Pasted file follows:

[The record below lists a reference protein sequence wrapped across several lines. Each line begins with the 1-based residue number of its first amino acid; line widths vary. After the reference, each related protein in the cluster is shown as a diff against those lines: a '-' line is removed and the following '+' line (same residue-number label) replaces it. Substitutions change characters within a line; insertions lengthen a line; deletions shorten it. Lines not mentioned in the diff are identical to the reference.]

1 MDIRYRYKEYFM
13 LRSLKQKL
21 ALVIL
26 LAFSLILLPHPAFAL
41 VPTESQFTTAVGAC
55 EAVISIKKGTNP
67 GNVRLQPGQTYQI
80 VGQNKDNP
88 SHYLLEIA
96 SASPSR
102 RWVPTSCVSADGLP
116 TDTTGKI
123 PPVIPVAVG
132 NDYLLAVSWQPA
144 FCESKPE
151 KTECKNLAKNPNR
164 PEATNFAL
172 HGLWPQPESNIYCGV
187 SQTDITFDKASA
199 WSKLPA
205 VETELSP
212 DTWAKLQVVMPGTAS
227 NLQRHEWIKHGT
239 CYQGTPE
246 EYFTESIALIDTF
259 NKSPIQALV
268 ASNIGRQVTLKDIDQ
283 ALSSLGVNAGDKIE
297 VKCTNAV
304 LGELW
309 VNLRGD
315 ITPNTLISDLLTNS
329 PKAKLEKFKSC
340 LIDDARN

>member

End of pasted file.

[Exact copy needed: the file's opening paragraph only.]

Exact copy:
[The record below lists a reference protein sequence wrapped across several lines. Each line begins with the 1-based residue number of its first amino acid; line widths vary. After the reference, each related protein in the cluster is shown as a diff against those lines: a '-' line is removed and the following '+' line (same residue-number label) replaces it. Substitutions change characters within a line; insertions lengthen a line; deletions shorten it. Lines not mentioned in the diff are identical to the reference.]